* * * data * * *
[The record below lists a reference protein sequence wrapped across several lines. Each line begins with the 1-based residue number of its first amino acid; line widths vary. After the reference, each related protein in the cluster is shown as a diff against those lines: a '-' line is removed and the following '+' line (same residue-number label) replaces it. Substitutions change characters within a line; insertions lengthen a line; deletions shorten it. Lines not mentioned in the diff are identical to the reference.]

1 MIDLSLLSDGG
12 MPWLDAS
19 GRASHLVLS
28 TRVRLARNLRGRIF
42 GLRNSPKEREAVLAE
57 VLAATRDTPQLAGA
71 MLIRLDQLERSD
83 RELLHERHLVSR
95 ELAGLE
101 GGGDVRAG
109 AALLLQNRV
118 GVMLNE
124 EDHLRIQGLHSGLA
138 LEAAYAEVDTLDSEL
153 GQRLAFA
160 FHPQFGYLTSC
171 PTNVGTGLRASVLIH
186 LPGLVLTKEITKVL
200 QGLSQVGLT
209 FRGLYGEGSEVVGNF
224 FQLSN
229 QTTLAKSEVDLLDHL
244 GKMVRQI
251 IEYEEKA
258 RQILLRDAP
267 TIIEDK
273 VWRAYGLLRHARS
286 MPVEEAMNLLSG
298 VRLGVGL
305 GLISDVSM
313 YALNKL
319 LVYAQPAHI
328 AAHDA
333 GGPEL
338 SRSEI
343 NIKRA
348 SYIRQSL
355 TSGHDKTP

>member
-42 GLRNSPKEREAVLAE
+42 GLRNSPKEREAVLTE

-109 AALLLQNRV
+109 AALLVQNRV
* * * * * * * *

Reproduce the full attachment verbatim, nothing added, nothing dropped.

[The record below lists a reference protein sequence wrapped across several lines. Each line begins with the 1-based residue number of its first amino acid; line widths vary. After the reference, each related protein in the cluster is shown as a diff against those lines: a '-' line is removed and the following '+' line (same residue-number label) replaces it. Substitutions change characters within a line; insertions lengthen a line; deletions shorten it. Lines not mentioned in the diff are identical to the reference.]

1 MIDLSLLSDGG
12 MPWLDAS
19 GRASHLVLS
28 TRVRLARNLRGRIF
42 GLRNSPKEREAVLAE
57 VLAATRDTPQLAGA
71 MLIRLDQLERSD
83 RELLHERHLVSR
95 ELAGLE
101 GGGDVRAG
109 AALLLQNRV
118 GVMLNE
124 EDHLRIQGLHSGLA
138 LEAAYAEVDTLDSEL
153 GQRLAFA
160 FHPQFGYLTSC
171 PTNVGTGLRASVLIH
186 LPGLVLTKEITKVL
200 QGLSQVGLT
209 FRGLYGEGSEVVGNF
224 FQLSN
229 QTTLAKSEVDLLDHL
244 GKMVRQI
251 IEYEEKA
258 RQILLRDAP
267 TIIEDK
273 VWRAYGLLRHARS
286 MPVEEAMNLLSG
298 VRLGVGL
305 GLISDVSM
313 YALNKL
319 LVYAQPAHI
328 AAHDA
333 GGPEL
338 SRSEI
343 NIKRA
348 SYIRQSL
355 TSGHDKTP

>member
-42 GLRNSPKEREAVLAE
+42 GLRNSPKEREAVLTE

-109 AALLLQNRV
+109 AALLVQNRV